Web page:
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The suspect in a mass shooting last month at a Colorado Springs LGBTQ+ nightclub has been charged with 305 criminal counts, including hate crimes, murder and attempted murder.
Prosecutors filed the charges against 22-year-old Anderson Lee Aldrich in court Tuesday, weeks after authorities allege the suspect opened fire at Club Q, killing five people and wounding 17 others in a hail of bullets, according to The Denver Post.
Aldrich is now facing 10 counts of first-degree murder, 86 counts of attempted first-degree murder, 48 counts of bias-motivated crimes and 90 counts of assault for the Nov. 19 shooting. Prosecutors also filed 71 sentence enhancers against Aldrich, which would allow them to pursue harsher punishments if the suspect is found guilty of the crimes.
“I think the message that we sent is obviously when you file 305 counts in a case, that tells the public, this community, this state and this nation that we are taking this case as serious as we possibly can, meaning that we are going to prosecute this case to the fullest extent of the law,” District Attorney Michael Allen said in a press conference held after the hearing.
He added that authorities were “not going to tolerate actions against community members based on their sexual identity.”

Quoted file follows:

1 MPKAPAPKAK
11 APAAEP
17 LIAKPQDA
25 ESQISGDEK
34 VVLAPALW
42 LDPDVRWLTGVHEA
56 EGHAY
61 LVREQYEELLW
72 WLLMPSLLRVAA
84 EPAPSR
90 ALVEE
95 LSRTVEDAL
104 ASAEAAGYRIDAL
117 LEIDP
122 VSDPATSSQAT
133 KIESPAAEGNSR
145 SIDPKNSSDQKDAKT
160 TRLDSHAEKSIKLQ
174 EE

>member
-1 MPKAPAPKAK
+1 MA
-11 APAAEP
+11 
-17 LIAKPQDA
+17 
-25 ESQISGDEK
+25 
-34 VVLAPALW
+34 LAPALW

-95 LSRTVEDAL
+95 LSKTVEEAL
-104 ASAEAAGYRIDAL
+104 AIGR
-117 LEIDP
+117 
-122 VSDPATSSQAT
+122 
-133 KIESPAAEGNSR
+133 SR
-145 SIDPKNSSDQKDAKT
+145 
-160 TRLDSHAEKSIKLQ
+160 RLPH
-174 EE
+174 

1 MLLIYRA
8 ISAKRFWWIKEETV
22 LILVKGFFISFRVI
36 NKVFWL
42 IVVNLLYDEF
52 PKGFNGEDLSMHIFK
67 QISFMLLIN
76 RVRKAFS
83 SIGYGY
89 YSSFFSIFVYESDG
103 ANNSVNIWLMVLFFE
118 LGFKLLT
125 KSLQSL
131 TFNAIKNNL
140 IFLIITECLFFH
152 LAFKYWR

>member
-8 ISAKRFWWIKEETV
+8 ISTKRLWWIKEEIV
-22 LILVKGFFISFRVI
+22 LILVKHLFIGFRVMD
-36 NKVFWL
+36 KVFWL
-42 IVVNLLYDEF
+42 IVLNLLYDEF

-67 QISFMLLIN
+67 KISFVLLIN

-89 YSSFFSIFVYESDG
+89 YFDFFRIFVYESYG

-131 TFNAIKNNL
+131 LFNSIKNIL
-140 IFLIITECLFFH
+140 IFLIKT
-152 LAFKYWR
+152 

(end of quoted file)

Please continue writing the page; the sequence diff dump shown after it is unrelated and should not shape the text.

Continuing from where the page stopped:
“Members of that community have been harassed, intimidated and abused for too long,” he said.
During the hearing, Aldrich — who, according to court filings by his attorneys, identifies as non-binary and uses they/them pronouns — sat upright in the Colorado Springs courtroom Tuesday as the charges were officially filed against them, The Associated Press reports.
During their earlier hearing last month, a battered and bruised Aldrich had been slumped in a chair and had to be prompted by his attorneys to answer questions, but seemed more attentive during Tuesday’s proceedings.
El Paso County District Court Judge Michael McHenry also ordered the arrest warrant affidavit in the case to be unsealed and made available to the public by the end of the day Wednesday.
Aldrich’s attorneys had objected to the move, arguing in court that releasing the affidavit could impair their client’s ability to get a fair trial.
On the night of Nov. 19, patrons at the club had been enjoying a drag show when the gunfire erupted, sending terrified customers dropping to the ground and trying to flee.
Two men were credited with thwarting the suspect by tackling them to the ground and beating the shooter with their own pistol until police could arrive.
The mass shooting came just one day before an annual day of remembrance for transgender people.
Authorities have identified the five victims who lost their lives as Daniel Aston, 28; Kelly Loving, 40; Ashley Paugh, 35; Derrick Rump, 38; and Raymond Green Vance, 22.
Colorado Springs Police said last week that another 17 people were injured “because of a gunshot” while an additional five people were injured for other reasons during the melee.
They described an additional 12 people as being “a victim with no visible injuries.”
The investigation at the scene of the club was completed on Nov. 25 and police subsequently released the building back into possession of the club’s owners.
Allen said a preliminary hearing in the case has been scheduled to begin on Feb. 22.
“That will be the first glimpse into some of the investigation that has occurred already in this case and some of the investigation that will occur down the road,” he said.
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